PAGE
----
The team discovered the black hole by observing how it affects the motion of a star in its vicinity. This is the first time this detection method has been used to reveal the presence of black holes outside our galaxy.

The method could be important for unveiling hidden black holes in the Milky Way and nearby galaxies, and shed light on how they form and evolve.

‘To track down a criminal gang like Sherlock Holmes from their missteps, we’re looking at every single star in this cluster with a magnifying glass in one hand, trying to find some evidence for the presence of a black hole. but without seeing them directly,’ Dr. Saracino said.

‘The result shown here represents just one of the wanted criminals, but when you have found one, you are well on your way to searching for many others in different groups.’

As the name suggests, star clusters are clusters of hundreds to millions of stars that share a common origin, all gravitationally bound for many billions of years.

There are two types of star clusters – open and circular. Globular clusters are dense balls of about a million ancient stars, all gravitationally bound. Open clusters are much smaller and smaller than globular clusters.

According to experts at Penn State University, open clusters are usually a few tens of millions or even hundreds of millions of years old, while globular clusters are typically around 12 billion to 13 billion years old.

An incredible shot of the star cluster NGC 1850, captured by the Hubble Space Telescope.  NGC 1850 was discovered by Scottish astronomer James Dunlop in 1826.

An incredible shot of the star cluster NGC 1850, captured by the Hubble Space Telescope. NGC 1850 was discovered by Scottish astronomer James Dunlop in 1826.

Supermassive black holes are at the center of galaxies

Supermassive black holes are the objects found at the center of most galaxies.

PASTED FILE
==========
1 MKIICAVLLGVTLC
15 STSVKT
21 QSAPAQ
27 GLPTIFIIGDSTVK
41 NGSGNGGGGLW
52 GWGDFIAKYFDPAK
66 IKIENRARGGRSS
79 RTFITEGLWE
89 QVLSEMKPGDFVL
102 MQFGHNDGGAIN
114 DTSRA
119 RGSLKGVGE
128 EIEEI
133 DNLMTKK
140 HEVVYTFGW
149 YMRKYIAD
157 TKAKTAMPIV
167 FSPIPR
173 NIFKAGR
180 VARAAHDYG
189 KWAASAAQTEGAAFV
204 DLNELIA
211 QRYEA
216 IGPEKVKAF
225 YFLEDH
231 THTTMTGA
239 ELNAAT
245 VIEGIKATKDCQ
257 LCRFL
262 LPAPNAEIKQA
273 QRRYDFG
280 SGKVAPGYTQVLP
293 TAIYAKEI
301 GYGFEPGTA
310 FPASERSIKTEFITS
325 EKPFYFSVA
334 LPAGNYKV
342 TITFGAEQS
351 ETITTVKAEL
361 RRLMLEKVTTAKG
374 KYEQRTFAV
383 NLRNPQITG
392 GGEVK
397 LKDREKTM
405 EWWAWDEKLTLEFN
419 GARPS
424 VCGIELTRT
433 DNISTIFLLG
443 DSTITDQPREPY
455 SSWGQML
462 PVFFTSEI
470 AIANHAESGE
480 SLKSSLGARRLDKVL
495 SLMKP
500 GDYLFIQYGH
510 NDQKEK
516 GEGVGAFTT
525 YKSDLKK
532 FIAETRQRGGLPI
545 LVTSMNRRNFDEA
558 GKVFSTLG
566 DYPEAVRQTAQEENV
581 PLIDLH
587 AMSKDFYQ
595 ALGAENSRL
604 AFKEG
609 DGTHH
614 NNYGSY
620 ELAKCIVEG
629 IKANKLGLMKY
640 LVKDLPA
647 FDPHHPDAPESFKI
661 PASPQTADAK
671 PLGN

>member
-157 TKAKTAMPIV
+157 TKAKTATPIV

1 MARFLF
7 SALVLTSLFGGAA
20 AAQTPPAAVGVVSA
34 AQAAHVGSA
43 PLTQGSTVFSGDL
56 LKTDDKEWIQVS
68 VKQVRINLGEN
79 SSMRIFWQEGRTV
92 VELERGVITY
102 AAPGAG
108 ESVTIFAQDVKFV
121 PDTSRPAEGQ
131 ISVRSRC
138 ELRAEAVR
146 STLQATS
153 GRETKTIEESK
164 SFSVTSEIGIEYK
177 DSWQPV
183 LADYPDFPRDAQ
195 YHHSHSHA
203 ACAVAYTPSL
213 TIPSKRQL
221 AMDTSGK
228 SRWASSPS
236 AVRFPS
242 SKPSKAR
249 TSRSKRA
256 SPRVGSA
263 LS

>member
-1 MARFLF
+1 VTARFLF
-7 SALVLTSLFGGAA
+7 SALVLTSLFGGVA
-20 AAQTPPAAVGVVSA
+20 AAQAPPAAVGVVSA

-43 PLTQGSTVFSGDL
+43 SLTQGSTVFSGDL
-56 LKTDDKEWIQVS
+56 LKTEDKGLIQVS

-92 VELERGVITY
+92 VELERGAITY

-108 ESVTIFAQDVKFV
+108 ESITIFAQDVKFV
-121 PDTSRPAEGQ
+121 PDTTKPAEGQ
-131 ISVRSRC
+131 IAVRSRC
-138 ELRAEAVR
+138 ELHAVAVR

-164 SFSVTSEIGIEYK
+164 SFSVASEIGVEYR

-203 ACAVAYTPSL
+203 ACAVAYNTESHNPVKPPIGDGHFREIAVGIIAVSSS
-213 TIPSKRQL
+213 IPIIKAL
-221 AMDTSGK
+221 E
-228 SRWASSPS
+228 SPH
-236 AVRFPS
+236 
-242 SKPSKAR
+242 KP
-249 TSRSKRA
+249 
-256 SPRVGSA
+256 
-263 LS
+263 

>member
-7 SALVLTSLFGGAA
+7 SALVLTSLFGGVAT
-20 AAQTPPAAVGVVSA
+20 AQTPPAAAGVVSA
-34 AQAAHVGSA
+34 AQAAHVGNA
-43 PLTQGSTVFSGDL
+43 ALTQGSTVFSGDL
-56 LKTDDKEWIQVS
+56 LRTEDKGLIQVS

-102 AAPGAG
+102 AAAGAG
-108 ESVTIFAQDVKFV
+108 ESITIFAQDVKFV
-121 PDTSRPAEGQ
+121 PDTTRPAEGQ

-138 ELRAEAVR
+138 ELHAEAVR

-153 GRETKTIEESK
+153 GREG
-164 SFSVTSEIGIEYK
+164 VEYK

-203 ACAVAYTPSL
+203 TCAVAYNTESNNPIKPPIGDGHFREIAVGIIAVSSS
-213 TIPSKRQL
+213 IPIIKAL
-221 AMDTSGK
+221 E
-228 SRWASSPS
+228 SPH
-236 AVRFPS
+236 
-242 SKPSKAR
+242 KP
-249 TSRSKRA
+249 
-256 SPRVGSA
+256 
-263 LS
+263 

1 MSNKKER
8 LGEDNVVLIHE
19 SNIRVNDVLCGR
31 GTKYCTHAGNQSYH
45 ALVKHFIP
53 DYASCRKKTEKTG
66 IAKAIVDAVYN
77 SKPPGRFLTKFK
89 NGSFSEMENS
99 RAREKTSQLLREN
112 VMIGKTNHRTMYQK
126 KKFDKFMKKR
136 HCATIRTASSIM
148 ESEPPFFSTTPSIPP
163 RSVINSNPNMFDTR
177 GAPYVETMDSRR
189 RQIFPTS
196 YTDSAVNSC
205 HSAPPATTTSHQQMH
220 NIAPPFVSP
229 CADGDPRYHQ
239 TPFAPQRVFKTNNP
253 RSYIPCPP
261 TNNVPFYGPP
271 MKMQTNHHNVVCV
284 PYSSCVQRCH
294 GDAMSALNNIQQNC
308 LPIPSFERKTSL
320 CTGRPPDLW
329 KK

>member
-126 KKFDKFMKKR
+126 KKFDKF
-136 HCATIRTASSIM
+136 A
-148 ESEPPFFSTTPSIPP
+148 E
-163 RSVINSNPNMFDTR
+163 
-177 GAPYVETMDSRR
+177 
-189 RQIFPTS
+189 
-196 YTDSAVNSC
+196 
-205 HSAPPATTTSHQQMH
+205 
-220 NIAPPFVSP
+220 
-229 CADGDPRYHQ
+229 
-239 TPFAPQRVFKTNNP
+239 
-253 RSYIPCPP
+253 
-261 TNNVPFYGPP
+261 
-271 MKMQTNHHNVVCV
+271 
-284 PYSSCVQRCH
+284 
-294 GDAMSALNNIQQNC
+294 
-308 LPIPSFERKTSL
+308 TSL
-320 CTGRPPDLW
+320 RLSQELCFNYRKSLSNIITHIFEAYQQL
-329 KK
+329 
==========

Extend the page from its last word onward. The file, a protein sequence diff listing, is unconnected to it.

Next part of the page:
Their mass is millions to billions of times greater than the mass of the Sun and they do not let out anything, not even light.

The supermassive black hole in the Milky Way is known as Sagittarius A*.

There is also a class of ultramassive black holes, whose mass is at least 10 billion times the mass of Son.

Even larger, masses 100 billion times the mass of the Sun have been dubbed massive black holes.

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NGC 1850, discovered by Scottish astronomer James Dunlop in 1826, is defined as a super star cluster, meaning that it is an open cluster that is poised to become a globular cluster.

A black hole was first detected in a young group of stars in NGC 1850. NGC 1850 is only about 100 million years old, at astronomical scales in the blink of an eye.

“We can’t say with certainty that this is the youngest black hole ever detected because black holes in this region are very difficult to detect,” Dr Sarasino told MailOnline.

‘With a mass 11 times the mass of the Sun, it is well within the range of possible masses for objects of this type. In other words, it is not extreme.’

To carry out their discovery of NGC 1850, the team used data collected over two years with the Multi Unit Spectroscopic Explorer (MUSE) aboard the VLT.